27. The signal-processing device of claim 25, wherein an output amplitude is, after an initial transitional period, predominantly at a third level if the amplitude of an input signal received by the input terminal is close to a first amplitude and the output amplitude is, after an initial transitional period, predominantly at a fourth level if the amplitude of the input signal is close to a second amplitude.

28. A signal-processing device operating in one of a plurality of states including a stable state and an unstable state, comprising:

- a memristor; and

- an active element coupled to the memristor, wherein the memristor transitions from a first resistance value to a second resistance value over a period of time in response to the device entering the unstable state due to a trigger, the device being in the unstable state over the period of time until reaching the stable state.

29. The signal-processing device of claim 28, wherein the active element has two input terminals and an output terminal with a positive terminal of the memristor being coupled to the output terminal and a negative terminal of the memristor being coupled to one of the inputs terminals of the active element.

30. The signal-processing device of claim 28, wherein the period of time that the device remains in the unstable state is approximately equal to the time for the memristance of the memristor to transition from a first resistance value to a second resistance value.

31. The signal-processing device of claim 28, wherein the positive terminal of the memristor and one of the input terminals of the active element both receive the trigger.

32. The signal-processing device of claim 28, wherein the first period of time is inversely proportional to a control voltage.

33. A signal-processing device operating in one of a plurality of states including a first unstable state and a second unstable state, comprising:

- a first memristor; and

- a second memristor coupled to the first memristor, wherein a first period of time in the first unstable state is determined by a first transition time of the first memristor from a first resistance value to a second resistance value, and

- wherein a second period of time in the second unstable state is determined by a second transition time of the second memristor from a third resistance value to a fourth resistance value.

34. The signal-processing device of claim 33, wherein the device switches between the two states recurrently.

35. The signal-processing device of 33, wherein the first memristor has a positive terminal and a negative terminal and the second memristor has a positive terminal and a negative terminal with the negative terminal of the second memristor is coupled to the positive terminal of the first memristor and the negative terminal of the first memristor is coupled to the positive terminal of the second memristor.

36. The signal-processing device of 33, wherein the first resistance value is the maximum resistance of the first memristor, the second resistance value is the minimum resistance of the first memristor, the third resistance value is the maximum resistance of the second memristor, and the fourth resistance is the minimum resistance value of the second memristor.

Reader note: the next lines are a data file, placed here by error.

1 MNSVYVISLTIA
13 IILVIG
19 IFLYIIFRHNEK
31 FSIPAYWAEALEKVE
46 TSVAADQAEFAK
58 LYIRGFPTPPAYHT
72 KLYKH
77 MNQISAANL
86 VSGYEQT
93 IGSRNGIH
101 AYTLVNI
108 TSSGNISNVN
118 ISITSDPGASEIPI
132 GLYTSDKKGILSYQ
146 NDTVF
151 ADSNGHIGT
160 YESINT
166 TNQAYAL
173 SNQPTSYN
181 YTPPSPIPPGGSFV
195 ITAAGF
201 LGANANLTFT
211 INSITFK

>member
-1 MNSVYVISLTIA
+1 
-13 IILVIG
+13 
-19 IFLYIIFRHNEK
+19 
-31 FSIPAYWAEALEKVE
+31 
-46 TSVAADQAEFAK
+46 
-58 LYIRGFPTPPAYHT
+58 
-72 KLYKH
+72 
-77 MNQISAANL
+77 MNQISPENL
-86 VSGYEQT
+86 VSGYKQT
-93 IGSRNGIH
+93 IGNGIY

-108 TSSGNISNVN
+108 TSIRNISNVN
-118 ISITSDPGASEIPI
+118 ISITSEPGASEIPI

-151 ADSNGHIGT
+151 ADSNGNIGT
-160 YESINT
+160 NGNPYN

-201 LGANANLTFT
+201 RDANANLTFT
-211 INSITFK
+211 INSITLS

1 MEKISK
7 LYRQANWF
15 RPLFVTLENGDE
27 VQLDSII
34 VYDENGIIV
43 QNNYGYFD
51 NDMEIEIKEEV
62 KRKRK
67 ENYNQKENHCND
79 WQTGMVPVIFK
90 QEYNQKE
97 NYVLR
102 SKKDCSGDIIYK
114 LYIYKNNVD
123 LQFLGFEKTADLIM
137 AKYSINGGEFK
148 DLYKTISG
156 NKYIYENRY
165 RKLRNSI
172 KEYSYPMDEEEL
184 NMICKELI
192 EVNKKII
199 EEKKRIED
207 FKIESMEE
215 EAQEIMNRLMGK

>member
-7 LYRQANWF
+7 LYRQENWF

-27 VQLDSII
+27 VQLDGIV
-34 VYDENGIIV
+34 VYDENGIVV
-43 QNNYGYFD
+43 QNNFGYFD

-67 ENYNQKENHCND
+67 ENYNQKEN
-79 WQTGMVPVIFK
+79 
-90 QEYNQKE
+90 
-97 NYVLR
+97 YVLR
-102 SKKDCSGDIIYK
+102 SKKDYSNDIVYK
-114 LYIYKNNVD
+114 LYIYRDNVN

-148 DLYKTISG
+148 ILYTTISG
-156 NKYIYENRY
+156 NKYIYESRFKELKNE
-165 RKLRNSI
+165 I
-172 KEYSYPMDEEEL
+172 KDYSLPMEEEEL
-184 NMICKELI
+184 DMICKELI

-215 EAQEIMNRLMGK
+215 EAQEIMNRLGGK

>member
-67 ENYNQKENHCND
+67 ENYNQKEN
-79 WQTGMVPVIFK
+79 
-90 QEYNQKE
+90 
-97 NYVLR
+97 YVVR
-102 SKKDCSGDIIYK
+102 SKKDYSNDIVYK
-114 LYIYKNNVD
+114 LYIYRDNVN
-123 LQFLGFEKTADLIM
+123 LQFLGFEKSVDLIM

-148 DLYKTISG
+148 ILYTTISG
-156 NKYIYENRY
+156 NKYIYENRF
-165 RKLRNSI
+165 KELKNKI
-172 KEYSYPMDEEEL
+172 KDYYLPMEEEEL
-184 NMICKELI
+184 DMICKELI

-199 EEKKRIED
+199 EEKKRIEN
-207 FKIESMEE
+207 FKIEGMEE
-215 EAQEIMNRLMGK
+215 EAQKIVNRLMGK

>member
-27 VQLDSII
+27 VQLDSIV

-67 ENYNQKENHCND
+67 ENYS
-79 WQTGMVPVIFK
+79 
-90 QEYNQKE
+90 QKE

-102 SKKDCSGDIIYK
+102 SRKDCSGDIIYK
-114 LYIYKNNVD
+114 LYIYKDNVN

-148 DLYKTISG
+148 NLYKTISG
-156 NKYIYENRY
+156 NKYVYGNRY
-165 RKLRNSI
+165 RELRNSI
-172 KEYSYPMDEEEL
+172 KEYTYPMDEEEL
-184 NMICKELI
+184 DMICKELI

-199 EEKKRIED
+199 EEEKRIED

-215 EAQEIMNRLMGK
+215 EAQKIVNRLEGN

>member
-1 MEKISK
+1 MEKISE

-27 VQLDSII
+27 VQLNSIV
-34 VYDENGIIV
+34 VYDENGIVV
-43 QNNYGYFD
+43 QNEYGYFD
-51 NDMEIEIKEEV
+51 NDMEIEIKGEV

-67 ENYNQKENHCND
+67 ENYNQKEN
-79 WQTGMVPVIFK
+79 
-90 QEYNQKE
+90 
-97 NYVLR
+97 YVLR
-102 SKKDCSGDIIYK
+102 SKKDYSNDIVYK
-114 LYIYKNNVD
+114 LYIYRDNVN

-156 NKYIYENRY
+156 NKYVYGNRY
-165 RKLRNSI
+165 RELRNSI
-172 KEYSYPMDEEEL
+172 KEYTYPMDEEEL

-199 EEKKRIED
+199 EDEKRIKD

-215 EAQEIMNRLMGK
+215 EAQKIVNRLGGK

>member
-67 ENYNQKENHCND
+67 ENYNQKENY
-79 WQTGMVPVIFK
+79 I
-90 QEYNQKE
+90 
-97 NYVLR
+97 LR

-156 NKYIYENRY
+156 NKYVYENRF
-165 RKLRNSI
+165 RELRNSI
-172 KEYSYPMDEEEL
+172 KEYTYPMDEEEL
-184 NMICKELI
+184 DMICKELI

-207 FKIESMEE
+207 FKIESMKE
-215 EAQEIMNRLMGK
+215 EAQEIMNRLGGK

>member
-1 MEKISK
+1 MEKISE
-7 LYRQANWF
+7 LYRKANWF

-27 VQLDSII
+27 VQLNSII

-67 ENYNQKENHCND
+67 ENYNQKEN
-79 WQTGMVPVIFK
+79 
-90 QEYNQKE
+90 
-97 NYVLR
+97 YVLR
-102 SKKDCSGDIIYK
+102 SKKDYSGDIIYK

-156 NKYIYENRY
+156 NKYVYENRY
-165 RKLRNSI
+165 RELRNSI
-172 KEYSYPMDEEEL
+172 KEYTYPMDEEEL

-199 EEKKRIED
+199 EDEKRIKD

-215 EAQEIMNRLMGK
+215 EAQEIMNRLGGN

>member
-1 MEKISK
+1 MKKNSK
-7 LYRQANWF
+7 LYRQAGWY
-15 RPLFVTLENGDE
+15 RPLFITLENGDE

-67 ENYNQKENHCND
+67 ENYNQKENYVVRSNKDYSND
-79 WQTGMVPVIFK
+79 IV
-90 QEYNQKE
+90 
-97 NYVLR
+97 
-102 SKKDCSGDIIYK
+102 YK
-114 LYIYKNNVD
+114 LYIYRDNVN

37. The signal-processing device of claim 33, wherein the first period of time in the first unstable state is inversely proportional to a first voltage and the second period of time in the second unstable state is inversely proportional to a second voltage.

38. The signal-processing device of claim 37, wherein the first and second voltages are substantially equal in magnitude and of opposite sign producing an symmetric output signal the frequency of which is proportional to the common magnitude of the two voltages.

39. A method for operating a signal-processing device, comprising:

- applying an input signal to an arrangement of memristors; and

- causing memristance of the device, after an initial transitional period, to be predominantly at a first level if frequency of the input signal of the device is less than a first frequency and predominantly at a second level if the frequency of the input signal is greater than a second frequency.

40. The method of claim 39, wherein the arrangement of memristors comprises: a first memristor having a positive terminal and a negative terminal; and

- a second memristor having a positive terminal and a negative terminal with the negative terminal of the second memristor being coupled to the positive terminal of the first memristor, wherein the negative terminal of the first memristor is coupled to the positive terminal of the second memristor.

## Patent History

**Publication number**: 20120194967

**Type:**Application

**Filed**: Feb 1, 2011

**Publication Date**: Aug 2, 2012

**Patent Grant number**: 8848337

**Inventors**: Martin Anthony Keane (Chicago, IL), John R. Koza (Los Altos Hills, CA), Matthew John Streeter (Pittsburgh, PA)

**Application Number**: 13/018,839